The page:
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MP speaks in Enabling Community Energy debate

Mohammad Yasin MP writes: "Today I spoke in a Westminster Hall debate about my support for community energy initiatives.

I supported the Local Electricity Bill in the last Parliament but it wasn’t carried so we need to keep pushing for the change.

Giving power to the people is a great way for communities to make the difference they want to make in tackling climate change and having a real stake in green energy choices."

Read Mohammad Yasin MP's contribution to the debate here.

Hansard: 1 July 2021 2:20pm It is a pleasure to serve under your chairmanship, Sir David. I thank the Backbench Business Committee for selecting this debate and the MPs who have led on it.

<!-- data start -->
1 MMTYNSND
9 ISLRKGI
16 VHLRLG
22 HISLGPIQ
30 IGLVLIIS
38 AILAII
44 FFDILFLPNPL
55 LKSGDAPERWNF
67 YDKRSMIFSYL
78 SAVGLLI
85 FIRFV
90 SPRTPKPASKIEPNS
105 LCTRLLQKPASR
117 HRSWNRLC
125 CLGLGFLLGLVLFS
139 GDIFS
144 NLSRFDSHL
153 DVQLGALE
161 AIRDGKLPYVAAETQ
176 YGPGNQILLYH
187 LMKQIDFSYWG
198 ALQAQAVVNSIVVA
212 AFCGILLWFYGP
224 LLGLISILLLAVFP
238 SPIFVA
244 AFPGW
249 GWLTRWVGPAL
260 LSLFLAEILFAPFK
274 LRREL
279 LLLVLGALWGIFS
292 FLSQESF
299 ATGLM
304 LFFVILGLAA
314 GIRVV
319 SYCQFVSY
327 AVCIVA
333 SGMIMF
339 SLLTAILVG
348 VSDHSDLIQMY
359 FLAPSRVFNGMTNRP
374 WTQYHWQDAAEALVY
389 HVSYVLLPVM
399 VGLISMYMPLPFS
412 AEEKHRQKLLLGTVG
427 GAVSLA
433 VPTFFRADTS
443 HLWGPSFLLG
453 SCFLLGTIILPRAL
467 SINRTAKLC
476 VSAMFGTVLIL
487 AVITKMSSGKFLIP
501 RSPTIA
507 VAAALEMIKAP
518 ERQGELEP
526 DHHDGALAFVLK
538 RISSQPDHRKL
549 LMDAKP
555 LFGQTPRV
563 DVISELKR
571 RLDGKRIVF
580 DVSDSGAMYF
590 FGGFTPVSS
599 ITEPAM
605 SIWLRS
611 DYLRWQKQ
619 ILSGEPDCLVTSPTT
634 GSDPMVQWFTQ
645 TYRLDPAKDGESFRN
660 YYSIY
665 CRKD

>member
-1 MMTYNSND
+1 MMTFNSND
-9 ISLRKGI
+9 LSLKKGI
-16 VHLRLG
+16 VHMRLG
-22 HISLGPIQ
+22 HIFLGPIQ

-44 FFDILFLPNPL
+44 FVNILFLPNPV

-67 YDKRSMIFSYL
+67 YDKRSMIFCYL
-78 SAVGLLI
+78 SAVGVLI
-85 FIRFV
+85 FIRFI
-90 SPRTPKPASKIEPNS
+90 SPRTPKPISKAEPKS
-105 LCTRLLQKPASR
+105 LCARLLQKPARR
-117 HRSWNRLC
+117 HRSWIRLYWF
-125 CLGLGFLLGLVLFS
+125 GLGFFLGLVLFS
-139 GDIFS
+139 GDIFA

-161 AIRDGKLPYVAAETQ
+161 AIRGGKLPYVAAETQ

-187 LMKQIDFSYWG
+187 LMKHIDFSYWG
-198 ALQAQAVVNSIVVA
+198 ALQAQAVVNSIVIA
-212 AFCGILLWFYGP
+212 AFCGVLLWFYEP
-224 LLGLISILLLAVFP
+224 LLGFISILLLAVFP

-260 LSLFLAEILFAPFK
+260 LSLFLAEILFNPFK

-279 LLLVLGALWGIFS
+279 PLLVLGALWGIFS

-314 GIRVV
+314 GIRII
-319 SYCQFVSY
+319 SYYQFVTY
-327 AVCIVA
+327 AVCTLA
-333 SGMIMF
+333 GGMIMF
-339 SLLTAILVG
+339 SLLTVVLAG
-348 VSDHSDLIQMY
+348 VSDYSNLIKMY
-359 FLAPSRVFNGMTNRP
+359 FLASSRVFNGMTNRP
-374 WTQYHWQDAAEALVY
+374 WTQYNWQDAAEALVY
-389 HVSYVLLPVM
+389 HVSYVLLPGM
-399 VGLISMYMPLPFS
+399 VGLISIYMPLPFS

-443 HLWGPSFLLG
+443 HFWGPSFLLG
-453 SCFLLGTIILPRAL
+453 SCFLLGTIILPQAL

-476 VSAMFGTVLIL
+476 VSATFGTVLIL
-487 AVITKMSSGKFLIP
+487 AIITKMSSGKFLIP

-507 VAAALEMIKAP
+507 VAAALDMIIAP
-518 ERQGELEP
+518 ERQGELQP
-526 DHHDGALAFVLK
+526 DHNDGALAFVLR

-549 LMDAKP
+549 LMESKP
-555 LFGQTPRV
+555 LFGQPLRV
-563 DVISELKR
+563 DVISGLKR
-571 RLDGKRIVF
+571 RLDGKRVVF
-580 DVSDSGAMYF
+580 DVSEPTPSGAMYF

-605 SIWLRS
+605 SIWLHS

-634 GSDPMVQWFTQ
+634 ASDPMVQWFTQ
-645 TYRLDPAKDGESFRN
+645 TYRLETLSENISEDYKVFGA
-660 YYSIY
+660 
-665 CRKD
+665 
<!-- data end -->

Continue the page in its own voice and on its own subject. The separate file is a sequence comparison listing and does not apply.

Hon. Members will be aware that I supported the Local Electricity Bill in the previous Parliament. I strongly believe in giving power to the people by allowing local communities to have much greater control over the energy that brings them to life. In March 2019, Bedford Borough Council declared a climate emergency, and it has pledged to become carbon neutral by 2030. I know that many other local authorities have done so too. It has committed: “To reduce its own carbon emissions by implementing projects and policies and encourage the residents and businesses of the Borough to reduce their carbon emissions so Bedford Borough is seen as the place to grow and has a good quality local Environment.” It asked me to speak in this debate, as did a number of my constituents, because they recognise that community energy and participation are key to achieving those goals. I agree. Many of my constituents are deeply concerned about climate change. They want to make a difference, despite how overwhelming the task feels. They can make a difference, however big or small, with initiatives such as community energy projects. The Government must do all they can to support and encourage such projects. Bedford Borough Council was awarded more than £1.8 million from the South East Midlands local enterprise partnership’s Getting Building Fund last year, enabling plans for the all-new Bedford Green Technology and Innovation Park to become a reality. A former landfill site is being transformed into a green energy innovation park, and work is now under way at Elstow in Bedfordshire. Work to cap the closed 30-hectare site with clay began last year, and the site is soon set to become home to more than 1,800 solar panels, which will generate and supply on-site buildings and local businesses with low-carbon, clean energy. Plans are also progressing to use the site as an education and training centre. Early support has been pledged by the University of Bedfordshire, Cranfield University and local colleges. It is really exciting to see a former landfill site being transformed into such an innovative energy park, which will provide low-carbon clean energy and green jobs for people and businesses in Bedfordshire. I congratulate everyone who made the project a reality. However, there is so much more that could and should be done. There is a huge swell of support from the public, who are desperate to get involved at a local level with green initiatives. They want a green recovery from the pandemic, not business as usual. There is a huge consensus of support for initiatives such as solar panels in schools. What better way to show the generation that is most going to have to deal with the consequences of the rampant abuse of fossil fuels that we mean business than to have their schools run on green energy? Although the Government talk the talk on such initiatives, they are not walking the walk. We need urgent and early action, not words.

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